So the web page would just be asking for a Content Element, or a Promotion, etc. and would use the service layer to get it. Based on which data store was being used, a mapping layer would map the response from the DAL to the Domain Object (i.e. ContentElement, Promotion etc) and return it to the web layer. The client lost out on In-Context Editing, but gained in flexibility if they ever wanted to swap out data stores.

    We didn’t use Rich Text Fields, but we did have some robust templates that allowed the author to control the presentation. The Promotion Template would have some meta-data, such as Theme or Category, or Rotation – which the presentation layer would use to give the Promotion a completely different look and/or functionality. Our Content Elements allowed the author to assign 0 or more images to it to complement the text and choose the image allignement and functionality. The PageElements were smart in that they knew if they were in a skinny column or a fat one and would adjust their presentation accordingly.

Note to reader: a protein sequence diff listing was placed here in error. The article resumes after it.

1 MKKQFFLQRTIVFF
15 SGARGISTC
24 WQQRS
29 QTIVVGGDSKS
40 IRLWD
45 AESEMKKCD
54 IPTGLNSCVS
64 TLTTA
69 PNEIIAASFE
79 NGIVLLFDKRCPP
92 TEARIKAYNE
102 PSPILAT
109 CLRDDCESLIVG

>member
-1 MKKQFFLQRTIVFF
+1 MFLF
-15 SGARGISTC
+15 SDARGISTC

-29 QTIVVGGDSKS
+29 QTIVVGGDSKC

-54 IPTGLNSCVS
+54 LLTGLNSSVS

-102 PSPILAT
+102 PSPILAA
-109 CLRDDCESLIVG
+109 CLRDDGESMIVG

It was a bit more work, but it gave the authors the flexibility they were looking for without giving them full presentation control where they could make the site look really bad.

  22. Jens Mikkelsen says:

    @James

    This sounds very interesting!

    “Our web project had no references to Sitecore and we used Dependency Injection (IoC) and the Repository Factory pattern to tell the business tier which repository (data store) to use for which call.”

    Very nice! What were your experiences with IoC? What framework did you use?

  23. It was plain old .NET and config files to load the appropriate repository, but I am currently using StructureMap for my current client which I am quite fond of.